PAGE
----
Cheeky Cognoscenti

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  1. I recently purchased a 2013 Millennium equipped with the L size Smart Bobbin. I'm getting frustrated by how quickly those little bobbins run out -- probably I'm spoiled because my domestic sewing machine for piecing (and what I used for machine quilting prior to getting my longarm) is a Bernina with a giant bobbin that holds twice as much thread as my Millie's bobbin can hold. I have seen some posts on this forum from several years ago indicating that it's possible to order a kit from APQS to switch from one hook system to the other, and I'd like to know more about that option. I emailed APQS support several days ago but have not heard anything back. Has anyone on this forum regretted ordering a machine with the M bobbin? If you have the M bobbin configuration on your APQS machine, how do you like it? Any issues? Any regrets? Anyone out there switched their machine from Smart Bobbin to M bobbin? How much did it cost, was it difficult to do, and are you happy you did it? Also wondering what's involved in adjusting the industrial bobbin winder that came with my Millie to wind M bobbins rather than L. Thanks, Rebecca
  2. First, are you careful to load your batting right side up? Like Dawn Cavanaugh says in her video, remember "dimples up, pimples down." Needle punched battings like the ones you're using should be loaded so that your machine's needle is entering the batting in the same direction that the needle punching was done at the batting factory. Another consideration is thread. I had a similar issue with a Minky backed quilt where I used monofilament to SID and had NO problems with batting poking through, but then when I switched to cotton Aurifil thread for decorative quilting I started to get those random batting tufts. I finally decided that it was the textured surface of the cotton thread that was "grabbing" those batting fibers and pulling them through the needle holes at the back side of the thread. I don't know why this happens with some quilts and not others, but my experience is that slippery threads like Glide trilobal polyester or monofilament are less prone to this problem. One more thought -- what size needle are you using? A smaller needle would leave a smaller hole for batting to poke out. In fact, sometimes it just looks like the batting is poking out when really you're just seeing the batting through a large needle hole, and as soon as the quilt relaxes off the frame or is washed, those needle holes close up and the problem goes away.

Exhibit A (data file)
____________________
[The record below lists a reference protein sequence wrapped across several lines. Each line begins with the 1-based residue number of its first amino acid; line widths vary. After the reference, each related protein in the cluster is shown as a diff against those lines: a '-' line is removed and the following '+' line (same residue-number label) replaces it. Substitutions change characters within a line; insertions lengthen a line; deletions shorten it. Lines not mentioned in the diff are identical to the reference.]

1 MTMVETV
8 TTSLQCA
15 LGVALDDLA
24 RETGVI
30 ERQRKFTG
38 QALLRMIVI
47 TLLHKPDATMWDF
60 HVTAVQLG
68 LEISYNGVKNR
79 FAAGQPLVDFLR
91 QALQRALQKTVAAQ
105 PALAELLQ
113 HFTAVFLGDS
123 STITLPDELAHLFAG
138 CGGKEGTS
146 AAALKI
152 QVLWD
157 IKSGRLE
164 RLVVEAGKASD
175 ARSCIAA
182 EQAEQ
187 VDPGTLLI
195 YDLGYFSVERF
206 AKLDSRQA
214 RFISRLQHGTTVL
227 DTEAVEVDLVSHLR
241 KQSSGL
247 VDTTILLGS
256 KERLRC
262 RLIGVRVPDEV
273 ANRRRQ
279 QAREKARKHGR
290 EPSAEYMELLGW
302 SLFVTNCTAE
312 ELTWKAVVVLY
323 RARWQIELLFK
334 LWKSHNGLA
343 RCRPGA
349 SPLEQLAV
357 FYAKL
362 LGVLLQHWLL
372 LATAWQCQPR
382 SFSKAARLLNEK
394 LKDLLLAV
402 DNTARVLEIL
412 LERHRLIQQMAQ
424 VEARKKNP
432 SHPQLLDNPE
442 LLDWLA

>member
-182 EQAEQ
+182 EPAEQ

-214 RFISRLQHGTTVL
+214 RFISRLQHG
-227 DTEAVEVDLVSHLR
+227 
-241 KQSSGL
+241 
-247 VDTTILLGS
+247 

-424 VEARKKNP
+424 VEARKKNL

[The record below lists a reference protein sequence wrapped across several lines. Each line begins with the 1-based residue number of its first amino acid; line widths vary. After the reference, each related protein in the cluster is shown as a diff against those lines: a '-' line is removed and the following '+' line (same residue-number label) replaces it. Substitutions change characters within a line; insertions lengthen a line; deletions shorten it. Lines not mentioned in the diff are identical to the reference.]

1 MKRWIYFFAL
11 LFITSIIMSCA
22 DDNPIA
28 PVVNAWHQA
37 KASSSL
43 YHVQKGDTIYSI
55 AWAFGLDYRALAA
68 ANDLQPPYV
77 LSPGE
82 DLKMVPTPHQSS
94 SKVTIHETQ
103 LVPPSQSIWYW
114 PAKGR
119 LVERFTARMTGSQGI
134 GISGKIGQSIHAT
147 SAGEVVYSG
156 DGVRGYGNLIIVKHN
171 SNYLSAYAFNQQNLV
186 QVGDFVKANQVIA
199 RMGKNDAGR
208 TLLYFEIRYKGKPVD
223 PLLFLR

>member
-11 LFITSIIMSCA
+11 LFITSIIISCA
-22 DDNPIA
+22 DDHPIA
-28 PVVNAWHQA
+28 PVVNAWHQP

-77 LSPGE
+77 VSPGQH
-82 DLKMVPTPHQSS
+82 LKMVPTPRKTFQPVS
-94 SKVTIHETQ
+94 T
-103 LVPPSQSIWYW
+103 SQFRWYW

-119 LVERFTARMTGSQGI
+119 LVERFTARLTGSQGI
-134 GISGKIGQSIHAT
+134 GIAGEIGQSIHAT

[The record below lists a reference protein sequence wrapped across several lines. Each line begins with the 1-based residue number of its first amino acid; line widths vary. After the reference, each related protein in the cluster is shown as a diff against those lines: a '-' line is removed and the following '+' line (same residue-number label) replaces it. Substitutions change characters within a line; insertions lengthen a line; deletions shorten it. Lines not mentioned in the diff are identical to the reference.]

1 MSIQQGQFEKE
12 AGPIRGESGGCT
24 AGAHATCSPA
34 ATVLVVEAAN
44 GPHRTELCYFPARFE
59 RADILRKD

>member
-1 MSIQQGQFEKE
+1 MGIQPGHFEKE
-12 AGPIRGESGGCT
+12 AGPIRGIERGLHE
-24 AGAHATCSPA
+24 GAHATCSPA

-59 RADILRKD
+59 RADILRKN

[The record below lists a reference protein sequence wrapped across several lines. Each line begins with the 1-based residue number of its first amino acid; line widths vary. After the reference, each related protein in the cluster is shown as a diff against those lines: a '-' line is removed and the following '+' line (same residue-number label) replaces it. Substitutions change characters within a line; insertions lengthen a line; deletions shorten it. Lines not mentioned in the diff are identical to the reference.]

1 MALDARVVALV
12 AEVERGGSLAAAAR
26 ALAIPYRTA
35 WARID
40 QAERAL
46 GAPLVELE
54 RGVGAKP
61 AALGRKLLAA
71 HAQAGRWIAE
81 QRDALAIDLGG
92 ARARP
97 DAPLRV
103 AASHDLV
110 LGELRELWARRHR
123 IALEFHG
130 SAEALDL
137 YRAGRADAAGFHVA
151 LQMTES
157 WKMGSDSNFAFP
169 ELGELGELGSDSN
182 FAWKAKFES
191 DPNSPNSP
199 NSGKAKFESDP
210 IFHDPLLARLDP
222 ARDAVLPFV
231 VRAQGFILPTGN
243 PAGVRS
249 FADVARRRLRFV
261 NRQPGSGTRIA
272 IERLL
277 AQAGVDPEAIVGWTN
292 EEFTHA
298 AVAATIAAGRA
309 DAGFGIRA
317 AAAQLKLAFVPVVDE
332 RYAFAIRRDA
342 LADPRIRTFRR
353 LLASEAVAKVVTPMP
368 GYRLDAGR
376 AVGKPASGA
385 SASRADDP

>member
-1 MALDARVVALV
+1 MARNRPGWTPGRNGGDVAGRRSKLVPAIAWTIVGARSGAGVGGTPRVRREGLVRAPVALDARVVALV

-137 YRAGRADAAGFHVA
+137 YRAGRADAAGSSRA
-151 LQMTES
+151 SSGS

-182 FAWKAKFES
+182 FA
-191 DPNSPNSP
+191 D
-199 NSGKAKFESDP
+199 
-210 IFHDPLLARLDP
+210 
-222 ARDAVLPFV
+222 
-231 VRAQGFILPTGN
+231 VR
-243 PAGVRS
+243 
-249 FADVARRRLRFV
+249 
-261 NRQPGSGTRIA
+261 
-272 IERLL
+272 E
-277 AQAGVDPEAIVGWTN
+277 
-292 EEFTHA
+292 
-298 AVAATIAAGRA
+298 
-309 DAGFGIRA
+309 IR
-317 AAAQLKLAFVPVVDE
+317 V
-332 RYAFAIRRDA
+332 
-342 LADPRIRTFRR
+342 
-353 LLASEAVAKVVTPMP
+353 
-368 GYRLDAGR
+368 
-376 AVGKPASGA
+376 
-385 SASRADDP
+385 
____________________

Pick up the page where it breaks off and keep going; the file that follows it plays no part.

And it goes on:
3. I know it's been a few months since Mona posted this question -- hopefully she has it worked out by now but I wanted to chime in for others who may be facing the same issue. Yes, the tension problems that only happen when you quilt from East to West and South to North (viewed from needle side of the machine) indicate needle flex, but if Mona's problem was due to her timing being off, she would see the problem on all of her quilts -- she says she doesn't have this problem when quilting pantographs. So I'm wondering what is different when she follows pantographs. It's possible that she moves the machine slower for a pantograph in order to stay on the lines better and she's moving her machine a lot faster when she quilts freehand from the front. I would suggest that she try slowing down, shortening her stitch length slightly, and/or using a larger needle before messing with her timing.